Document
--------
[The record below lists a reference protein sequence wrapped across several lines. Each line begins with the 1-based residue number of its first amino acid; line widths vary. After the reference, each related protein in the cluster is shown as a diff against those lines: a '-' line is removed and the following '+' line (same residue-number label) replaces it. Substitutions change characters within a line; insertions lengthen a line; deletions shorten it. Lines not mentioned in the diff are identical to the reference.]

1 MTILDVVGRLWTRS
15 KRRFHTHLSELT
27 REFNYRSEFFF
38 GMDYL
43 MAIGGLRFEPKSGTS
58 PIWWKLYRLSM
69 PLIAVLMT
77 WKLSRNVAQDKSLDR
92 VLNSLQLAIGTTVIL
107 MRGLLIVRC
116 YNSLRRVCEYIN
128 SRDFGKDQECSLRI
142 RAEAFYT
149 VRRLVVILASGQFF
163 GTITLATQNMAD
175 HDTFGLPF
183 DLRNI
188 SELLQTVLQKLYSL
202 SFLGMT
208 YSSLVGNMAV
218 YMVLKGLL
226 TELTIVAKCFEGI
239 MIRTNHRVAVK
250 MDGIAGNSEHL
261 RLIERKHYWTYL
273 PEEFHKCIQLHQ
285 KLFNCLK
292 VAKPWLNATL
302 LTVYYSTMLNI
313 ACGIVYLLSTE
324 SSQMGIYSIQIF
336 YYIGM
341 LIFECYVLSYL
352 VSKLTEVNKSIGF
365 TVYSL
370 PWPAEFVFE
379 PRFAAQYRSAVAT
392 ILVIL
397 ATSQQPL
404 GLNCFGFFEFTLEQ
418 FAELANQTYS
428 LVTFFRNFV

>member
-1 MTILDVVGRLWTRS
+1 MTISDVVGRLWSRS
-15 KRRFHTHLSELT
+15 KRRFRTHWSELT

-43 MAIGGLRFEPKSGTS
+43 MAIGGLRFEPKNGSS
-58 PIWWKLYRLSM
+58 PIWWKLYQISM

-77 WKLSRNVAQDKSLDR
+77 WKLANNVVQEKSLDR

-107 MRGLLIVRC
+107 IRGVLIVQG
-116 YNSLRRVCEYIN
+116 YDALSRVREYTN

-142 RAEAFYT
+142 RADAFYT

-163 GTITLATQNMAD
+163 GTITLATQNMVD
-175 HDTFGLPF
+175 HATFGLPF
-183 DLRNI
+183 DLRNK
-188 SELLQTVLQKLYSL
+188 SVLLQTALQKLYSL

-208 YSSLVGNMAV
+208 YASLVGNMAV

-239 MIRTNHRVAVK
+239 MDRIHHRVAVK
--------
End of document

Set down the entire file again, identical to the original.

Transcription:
[The record below lists a reference protein sequence wrapped across several lines. Each line begins with the 1-based residue number of its first amino acid; line widths vary. After the reference, each related protein in the cluster is shown as a diff against those lines: a '-' line is removed and the following '+' line (same residue-number label) replaces it. Substitutions change characters within a line; insertions lengthen a line; deletions shorten it. Lines not mentioned in the diff are identical to the reference.]

1 MTILDVVGRLWTRS
15 KRRFHTHLSELT
27 REFNYRSEFFF
38 GMDYL
43 MAIGGLRFEPKSGTS
58 PIWWKLYRLSM
69 PLIAVLMT
77 WKLSRNVAQDKSLDR
92 VLNSLQLAIGTTVIL
107 MRGLLIVRC
116 YNSLRRVCEYIN
128 SRDFGKDQECSLRI
142 RAEAFYT
149 VRRLVVILASGQFF
163 GTITLATQNMAD
175 HDTFGLPF
183 DLRNI
188 SELLQTVLQKLYSL
202 SFLGMT
208 YSSLVGNMAV
218 YMVLKGLL
226 TELTIVAKCFEGI
239 MIRTNHRVAVK
250 MDGIAGNSEHL
261 RLIERKHYWTYL
273 PEEFHKCIQLHQ
285 KLFNCLK
292 VAKPWLNATL
302 LTVYYSTMLNI
313 ACGIVYLLSTE
324 SSQMGIYSIQIF
336 YYIGM
341 LIFECYVLSYL
352 VSKLTEVNKSIGF
365 TVYSL
370 PWPAEFVFE
379 PRFAAQYRSAVAT
392 ILVIL
397 ATSQQPL
404 GLNCFGFFEFTLEQ
418 FAELANQTYS
428 LVTFFRNFV

>member
-1 MTILDVVGRLWTRS
+1 MTISDVVGRLWSRS
-15 KRRFHTHLSELT
+15 KRRFRTHWSELT

-43 MAIGGLRFEPKSGTS
+43 MAIGGLRFEPKNGSS
-58 PIWWKLYRLSM
+58 PIWWKLYQISM

-77 WKLSRNVAQDKSLDR
+77 WKLANNVVQEKSLDR

-107 MRGLLIVRC
+107 IRGVLIVQG
-116 YNSLRRVCEYIN
+116 YDALSRVREYTN

-142 RAEAFYT
+142 RADAFYT

-163 GTITLATQNMAD
+163 GTITLATQNMVD
-175 HDTFGLPF
+175 HATFGLPF
-183 DLRNI
+183 DLRNK
-188 SELLQTVLQKLYSL
+188 SVLLQTALQKLYSL

-208 YSSLVGNMAV
+208 YASLVGNMAV

-239 MIRTNHRVAVK
+239 MDRIHHRVAVK